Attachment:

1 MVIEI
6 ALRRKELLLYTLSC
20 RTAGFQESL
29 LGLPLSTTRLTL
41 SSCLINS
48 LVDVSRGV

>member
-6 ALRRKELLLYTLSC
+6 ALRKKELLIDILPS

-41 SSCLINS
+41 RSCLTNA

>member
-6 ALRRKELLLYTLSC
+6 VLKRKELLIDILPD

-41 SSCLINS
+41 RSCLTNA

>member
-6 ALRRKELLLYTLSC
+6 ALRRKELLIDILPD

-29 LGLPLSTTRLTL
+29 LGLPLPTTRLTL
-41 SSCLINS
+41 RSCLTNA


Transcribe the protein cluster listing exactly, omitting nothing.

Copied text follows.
1 MVIEI
6 ALRRKELLLYTLSC
20 RTAGFQESL
29 LGLPLSTTRLTL
41 SSCLINS
48 LVDVSRGV

>member
-6 ALRRKELLLYTLSC
+6 ALRKKELLIDILPS

-41 SSCLINS
+41 RSCLTNA

>member
-6 ALRRKELLLYTLSC
+6 VLKRKELLIDILPD

-41 SSCLINS
+41 RSCLTNA

>member
-6 ALRRKELLLYTLSC
+6 ALRRKELLIDILPD

-29 LGLPLSTTRLTL
+29 LGLPLPTTRLTL
-41 SSCLINS
+41 RSCLTNA